St Elian's Church is located in Llanelian-yn-rhos, one mile south of Colwyn Bay in Conwy County, North Wales. Not to be confused with the Church of St Eilian, Llaneilian on the Isle of Anglesey.
St Elian's Church is a double naved, largely late medieval structure with an arched collar brace roof, and a plain arcade of five bays. The church stands at the centre of the village, adjacent to the village pub, the White Lion, and enjoys fine views over the surrounding countryside.
St Elian's is an historic church, probably founded in the 6th Century: on the north nave wall is a medieval painted panel, once part of a rood-loft; above the east wall are paintings of the life of the Virgin Mary; and the church contains a fifteenth century font with a seventeenth century cover.
On the north wall is hung the painted front to the rood-loft, which was still in its original position in 1770-80. The painted panels have since been reframed and mounted. On the central panel is the Last Judgement with Christ sitting in the red robes of a judge surrounded by angels. Below his feet, the dead come up out of their graves. In the panels to the left, the Archangel Michael is weighing souls. The soul on the left is being pulled down by the Devil and is turning into a little demon. To the right, the Virgin Mary is placing her rosary on the balance beam of the scales to weigh it down on the side of salvation. The soul in the panel next to her is pop-eyed with terror and clutching on to her skirts. The panels to the right depict the story of St Hubert.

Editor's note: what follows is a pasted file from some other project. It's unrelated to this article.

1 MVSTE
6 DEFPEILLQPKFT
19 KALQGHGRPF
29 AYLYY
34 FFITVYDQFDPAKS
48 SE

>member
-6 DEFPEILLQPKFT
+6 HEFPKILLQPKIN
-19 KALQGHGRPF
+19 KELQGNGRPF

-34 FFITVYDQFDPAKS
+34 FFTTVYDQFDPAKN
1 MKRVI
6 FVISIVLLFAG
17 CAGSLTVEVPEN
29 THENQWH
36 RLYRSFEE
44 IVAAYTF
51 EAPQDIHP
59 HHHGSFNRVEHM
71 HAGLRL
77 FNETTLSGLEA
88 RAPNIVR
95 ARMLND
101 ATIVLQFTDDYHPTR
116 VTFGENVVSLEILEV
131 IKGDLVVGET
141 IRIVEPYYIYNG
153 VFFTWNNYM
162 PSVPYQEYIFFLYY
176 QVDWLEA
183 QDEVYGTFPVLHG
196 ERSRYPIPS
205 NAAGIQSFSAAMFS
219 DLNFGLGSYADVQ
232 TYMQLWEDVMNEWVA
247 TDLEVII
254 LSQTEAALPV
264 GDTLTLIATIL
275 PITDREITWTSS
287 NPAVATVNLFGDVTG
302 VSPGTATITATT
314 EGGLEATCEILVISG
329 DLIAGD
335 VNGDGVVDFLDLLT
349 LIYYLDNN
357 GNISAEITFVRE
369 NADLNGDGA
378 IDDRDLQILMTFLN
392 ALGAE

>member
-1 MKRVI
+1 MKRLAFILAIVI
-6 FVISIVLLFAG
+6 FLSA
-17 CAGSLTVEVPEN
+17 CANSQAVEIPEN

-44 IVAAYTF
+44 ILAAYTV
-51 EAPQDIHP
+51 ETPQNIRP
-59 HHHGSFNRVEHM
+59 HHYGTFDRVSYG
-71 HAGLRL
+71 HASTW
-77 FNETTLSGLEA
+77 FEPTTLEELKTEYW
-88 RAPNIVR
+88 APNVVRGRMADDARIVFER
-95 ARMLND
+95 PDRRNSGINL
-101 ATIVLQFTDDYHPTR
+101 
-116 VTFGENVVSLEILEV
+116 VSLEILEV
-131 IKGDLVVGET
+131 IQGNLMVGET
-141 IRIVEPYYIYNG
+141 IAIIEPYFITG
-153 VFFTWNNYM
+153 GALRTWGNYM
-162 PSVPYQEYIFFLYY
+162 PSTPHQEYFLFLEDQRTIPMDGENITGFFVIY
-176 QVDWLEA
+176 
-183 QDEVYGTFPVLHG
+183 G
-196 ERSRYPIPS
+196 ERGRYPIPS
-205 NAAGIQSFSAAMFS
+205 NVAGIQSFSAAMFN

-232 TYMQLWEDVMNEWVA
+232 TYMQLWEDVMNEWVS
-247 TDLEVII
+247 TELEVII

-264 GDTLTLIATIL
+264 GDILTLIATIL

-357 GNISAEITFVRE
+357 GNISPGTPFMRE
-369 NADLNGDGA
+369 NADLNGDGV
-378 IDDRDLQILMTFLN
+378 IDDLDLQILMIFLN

Tree ring dating of the stub of the bressummer beam show that the rood-loft was erected in the first quarter of the 16th Century, and the costumes depicted could be as late as approximately 1500.
On the east wall, on the wooden canopy above the altar, can be seen some very faded paintings that tell the medieval legend of the life of the Virgin Mary. On the south side, you can just see a drawing of her with her mother, St Anne, who is teaching Mary to read. On the north side, you may be able to make out the nativity and the visit of the Magi.
St Elian’s flourished as a late-medieval pilgrimage centre, and offerings from pilgrims probably paid for the enlargement and beautification of the church.
Review St Elians Church Llanelian-yn-rhos.